There is also the issue of finances. We live in a materialistic society where the latest fads bombard us on a daily basis. It can be really hard managing the expectations of our family, friends and especially children. It is easier said than done to say that we should focus on less materialistic gifts - when you are struggling financially it really brings it home that you are unable to give your kids, family and friends the gifts that you would like to. I think many more people will be struggling financially this year because of Covid.
I know that this blog feels a little depressing and I am sorry for that. It is sometimes easier to just try and focus on the positives. But I owe it to my clients to recognise and validate their experiences. I am here for them. I hear them. I see them. I recognise their pain and I will hold that pain with them and support them through this time. When to the rest of the world they are celebrating and appearing positive, I will provide that safe space where they can process what Christmas really means to them.
So will Christmas be present in the therapy room? Well yes and no. I won't wear a Christmas jumper and I won't have decorations in my therapy room.I want my clients to feel safe and comfortable and not reminded of something that is very painful. Yes, there are lots of Christmas decorations outside my therapy room. But for my clients, that one hour where they can escape the festivities can be really helpful. And the sessions are for my clients, not for me. I do not feel the need to celebrate Christmas within the sessions because for that hour, my thoughts of Christmas really are not important.
But does that mean we totally avoid the subject of Christmas? No, of course not. We go with what my client wants to go with. If they love Christmas and want to talk about their plans, great! I am genuinely pleased to hear them. If my client really dislikes Christmas, we will talk about their experiences, give them a chance to reflect and process which may help to make Christmas a little easier to cope with, that is what we will do.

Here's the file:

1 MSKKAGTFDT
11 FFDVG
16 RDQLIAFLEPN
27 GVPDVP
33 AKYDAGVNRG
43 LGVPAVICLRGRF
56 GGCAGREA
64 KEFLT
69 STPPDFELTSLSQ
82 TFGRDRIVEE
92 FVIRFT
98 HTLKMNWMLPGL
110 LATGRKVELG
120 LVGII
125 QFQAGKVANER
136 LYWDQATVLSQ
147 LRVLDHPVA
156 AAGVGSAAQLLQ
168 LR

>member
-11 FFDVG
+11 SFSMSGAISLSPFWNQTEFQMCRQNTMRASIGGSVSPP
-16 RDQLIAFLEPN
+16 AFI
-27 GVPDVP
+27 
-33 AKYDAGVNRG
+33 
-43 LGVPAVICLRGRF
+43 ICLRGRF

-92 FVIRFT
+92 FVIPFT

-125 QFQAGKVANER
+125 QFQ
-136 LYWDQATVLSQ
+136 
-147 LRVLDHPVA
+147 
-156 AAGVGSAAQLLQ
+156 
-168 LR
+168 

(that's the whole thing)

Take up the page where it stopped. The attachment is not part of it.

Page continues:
So now we are coming to the end of my blog, I have the feeling that I want to wrap this blog up in a positive way and not leave it on a downer. But I guess life can't always be nicely wrapped up with a nice bow, looking neat and pretty. Life can messy. Life can feel harsh at times. Christmas can feel harsh at times. And you know what, I can't fix it. I would love to fix it - I would love to wave a magic wand and make everyone's lives less difficult.
So how should I end this blog? Do I have any wisdom to pass on to you all? For those of you who are finding it hard, it might be helpful to focus on what is in your control and what is out of your control. Try and let go of what you can't control. But more important is that you are kind to yourself. Try and develop some empathy for yourself as you would others. Go easy on yourself. Try and find small things just for yourself that give you some comfort. It may be a long bath. It may be a long walk. Maybe looking at old photos that you love and wearing your favourite jumper or pyjamas.
But please, try and validate your own feelings. Recognise that this is a hard time for you and spend some time putting yourself first, do what works for you and try not to put too much importance on others expectations.
For those of you who are managing, go easy on those around you. Recognise that others may have difficulties that you may not be aware of. What is on the surface is not always what the reality is. Christmas is a time for giving - make your gift to others, the gift of validation and empathy. That is far more important than material gifts.